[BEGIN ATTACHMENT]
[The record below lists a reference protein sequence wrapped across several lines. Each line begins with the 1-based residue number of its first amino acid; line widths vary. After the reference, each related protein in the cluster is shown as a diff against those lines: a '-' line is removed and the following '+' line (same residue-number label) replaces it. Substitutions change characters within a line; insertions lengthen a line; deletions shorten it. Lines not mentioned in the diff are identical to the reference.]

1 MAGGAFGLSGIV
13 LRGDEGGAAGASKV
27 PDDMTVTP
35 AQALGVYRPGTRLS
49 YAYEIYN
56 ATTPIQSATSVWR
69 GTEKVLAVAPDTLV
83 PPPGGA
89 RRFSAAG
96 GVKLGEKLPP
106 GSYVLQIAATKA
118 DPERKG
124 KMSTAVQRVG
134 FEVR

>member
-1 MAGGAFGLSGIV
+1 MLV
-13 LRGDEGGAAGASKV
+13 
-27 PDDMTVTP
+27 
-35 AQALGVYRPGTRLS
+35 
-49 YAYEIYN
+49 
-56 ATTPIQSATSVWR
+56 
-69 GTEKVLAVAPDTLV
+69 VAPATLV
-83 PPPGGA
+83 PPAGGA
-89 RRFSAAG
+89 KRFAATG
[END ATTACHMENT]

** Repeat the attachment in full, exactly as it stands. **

[The record below lists a reference protein sequence wrapped across several lines. Each line begins with the 1-based residue number of its first amino acid; line widths vary. After the reference, each related protein in the cluster is shown as a diff against those lines: a '-' line is removed and the following '+' line (same residue-number label) replaces it. Substitutions change characters within a line; insertions lengthen a line; deletions shorten it. Lines not mentioned in the diff are identical to the reference.]

1 MAGGAFGLSGIV
13 LRGDEGGAAGASKV
27 PDDMTVTP
35 AQALGVYRPGTRLS
49 YAYEIYN
56 ATTPIQSATSVWR
69 GTEKVLAVAPDTLV
83 PPPGGA
89 RRFSAAG
96 GVKLGEKLPP
106 GSYVLQIAATKA
118 DPERKG
124 KMSTAVQRVG
134 FEVR

>member
-1 MAGGAFGLSGIV
+1 MLV
-13 LRGDEGGAAGASKV
+13 
-27 PDDMTVTP
+27 
-35 AQALGVYRPGTRLS
+35 
-49 YAYEIYN
+49 
-56 ATTPIQSATSVWR
+56 
-69 GTEKVLAVAPDTLV
+69 VAPATLV
-83 PPPGGA
+83 PPAGGA
-89 RRFSAAG
+89 KRFAATG